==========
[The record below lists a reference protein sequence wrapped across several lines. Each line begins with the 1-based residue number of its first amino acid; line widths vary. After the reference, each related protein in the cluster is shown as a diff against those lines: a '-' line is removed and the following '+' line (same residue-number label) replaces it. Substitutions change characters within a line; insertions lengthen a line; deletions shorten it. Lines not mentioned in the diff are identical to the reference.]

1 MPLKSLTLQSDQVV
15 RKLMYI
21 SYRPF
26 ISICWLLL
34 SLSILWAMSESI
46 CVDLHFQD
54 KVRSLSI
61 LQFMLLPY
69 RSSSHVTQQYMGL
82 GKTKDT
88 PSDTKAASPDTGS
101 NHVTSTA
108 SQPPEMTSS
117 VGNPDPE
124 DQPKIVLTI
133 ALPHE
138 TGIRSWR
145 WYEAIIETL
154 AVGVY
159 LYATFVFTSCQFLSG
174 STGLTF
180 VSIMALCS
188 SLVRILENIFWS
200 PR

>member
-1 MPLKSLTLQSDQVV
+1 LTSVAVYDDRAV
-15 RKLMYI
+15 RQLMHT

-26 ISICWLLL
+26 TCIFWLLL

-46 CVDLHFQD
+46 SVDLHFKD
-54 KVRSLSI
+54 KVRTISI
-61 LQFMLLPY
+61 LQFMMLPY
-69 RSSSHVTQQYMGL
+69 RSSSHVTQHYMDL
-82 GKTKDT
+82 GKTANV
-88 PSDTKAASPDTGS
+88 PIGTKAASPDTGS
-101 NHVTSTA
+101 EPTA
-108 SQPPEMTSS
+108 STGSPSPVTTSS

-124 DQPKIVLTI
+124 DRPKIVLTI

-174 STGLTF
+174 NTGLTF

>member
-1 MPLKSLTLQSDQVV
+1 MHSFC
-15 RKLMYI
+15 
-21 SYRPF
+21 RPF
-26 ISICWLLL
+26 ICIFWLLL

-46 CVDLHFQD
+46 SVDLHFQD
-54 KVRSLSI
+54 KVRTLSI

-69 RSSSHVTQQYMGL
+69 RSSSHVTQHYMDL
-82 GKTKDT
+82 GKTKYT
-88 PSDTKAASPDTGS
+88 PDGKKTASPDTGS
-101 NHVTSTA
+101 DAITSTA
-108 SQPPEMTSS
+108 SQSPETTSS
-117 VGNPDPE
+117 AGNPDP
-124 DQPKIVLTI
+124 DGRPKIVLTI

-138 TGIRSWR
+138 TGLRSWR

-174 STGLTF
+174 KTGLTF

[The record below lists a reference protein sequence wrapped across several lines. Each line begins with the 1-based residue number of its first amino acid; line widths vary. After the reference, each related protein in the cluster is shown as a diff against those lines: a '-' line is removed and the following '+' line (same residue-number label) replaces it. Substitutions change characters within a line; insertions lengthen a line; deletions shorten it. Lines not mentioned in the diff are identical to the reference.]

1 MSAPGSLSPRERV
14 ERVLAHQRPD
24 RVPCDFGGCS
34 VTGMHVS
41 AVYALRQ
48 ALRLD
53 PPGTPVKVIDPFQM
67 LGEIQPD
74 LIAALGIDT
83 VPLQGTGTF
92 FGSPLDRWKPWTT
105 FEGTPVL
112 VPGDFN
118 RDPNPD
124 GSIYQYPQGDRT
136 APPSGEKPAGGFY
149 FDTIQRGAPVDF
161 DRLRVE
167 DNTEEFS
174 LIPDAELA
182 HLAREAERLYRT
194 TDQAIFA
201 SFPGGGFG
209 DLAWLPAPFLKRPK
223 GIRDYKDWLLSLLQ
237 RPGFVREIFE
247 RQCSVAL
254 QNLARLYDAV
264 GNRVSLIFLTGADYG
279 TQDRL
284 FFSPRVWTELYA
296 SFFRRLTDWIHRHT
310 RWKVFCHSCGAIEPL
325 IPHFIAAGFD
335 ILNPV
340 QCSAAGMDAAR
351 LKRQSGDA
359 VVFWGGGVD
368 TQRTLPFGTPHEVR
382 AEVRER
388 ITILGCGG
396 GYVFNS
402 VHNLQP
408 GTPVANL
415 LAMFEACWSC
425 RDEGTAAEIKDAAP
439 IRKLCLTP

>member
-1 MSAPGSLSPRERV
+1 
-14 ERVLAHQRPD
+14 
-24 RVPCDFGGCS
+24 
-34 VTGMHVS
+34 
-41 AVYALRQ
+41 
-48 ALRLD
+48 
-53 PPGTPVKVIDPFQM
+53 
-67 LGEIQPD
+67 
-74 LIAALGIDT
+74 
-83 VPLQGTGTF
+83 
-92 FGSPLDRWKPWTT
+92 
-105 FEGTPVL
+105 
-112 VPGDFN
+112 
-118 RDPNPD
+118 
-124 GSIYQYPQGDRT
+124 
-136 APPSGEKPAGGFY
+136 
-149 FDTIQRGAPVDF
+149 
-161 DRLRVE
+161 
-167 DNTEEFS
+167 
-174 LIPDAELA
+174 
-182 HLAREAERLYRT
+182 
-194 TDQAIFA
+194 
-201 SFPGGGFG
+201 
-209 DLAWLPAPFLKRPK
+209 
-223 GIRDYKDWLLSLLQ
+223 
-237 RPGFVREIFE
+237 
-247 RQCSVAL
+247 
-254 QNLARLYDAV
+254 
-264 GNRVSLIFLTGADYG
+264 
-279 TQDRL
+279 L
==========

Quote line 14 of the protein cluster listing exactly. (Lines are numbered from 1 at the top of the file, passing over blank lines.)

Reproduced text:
108 SQPPEMTSS